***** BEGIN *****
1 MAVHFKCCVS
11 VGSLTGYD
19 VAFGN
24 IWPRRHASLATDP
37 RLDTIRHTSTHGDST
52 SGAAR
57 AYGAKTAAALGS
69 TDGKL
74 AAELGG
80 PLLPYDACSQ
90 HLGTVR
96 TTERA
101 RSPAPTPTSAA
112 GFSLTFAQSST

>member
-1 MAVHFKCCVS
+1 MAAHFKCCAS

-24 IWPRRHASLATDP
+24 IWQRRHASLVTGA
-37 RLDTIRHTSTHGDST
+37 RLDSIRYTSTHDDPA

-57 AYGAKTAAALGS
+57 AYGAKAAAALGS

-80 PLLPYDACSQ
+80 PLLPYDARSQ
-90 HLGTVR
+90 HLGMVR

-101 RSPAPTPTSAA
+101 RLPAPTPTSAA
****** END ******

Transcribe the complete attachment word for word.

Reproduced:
1 MAVHFKCCVS
11 VGSLTGYD
19 VAFGN
24 IWPRRHASLATDP
37 RLDTIRHTSTHGDST
52 SGAAR
57 AYGAKTAAALGS
69 TDGKL
74 AAELGG
80 PLLPYDACSQ
90 HLGTVR
96 TTERA
101 RSPAPTPTSAA
112 GFSLTFAQSST

>member
-1 MAVHFKCCVS
+1 MAAHFKCCAS

-24 IWPRRHASLATDP
+24 IWQRRHASLVTGA
-37 RLDTIRHTSTHGDST
+37 RLDSIRYTSTHDDPA

-57 AYGAKTAAALGS
+57 AYGAKAAAALGS

-80 PLLPYDACSQ
+80 PLLPYDARSQ
-90 HLGTVR
+90 HLGMVR

-101 RSPAPTPTSAA
+101 RLPAPTPTSAA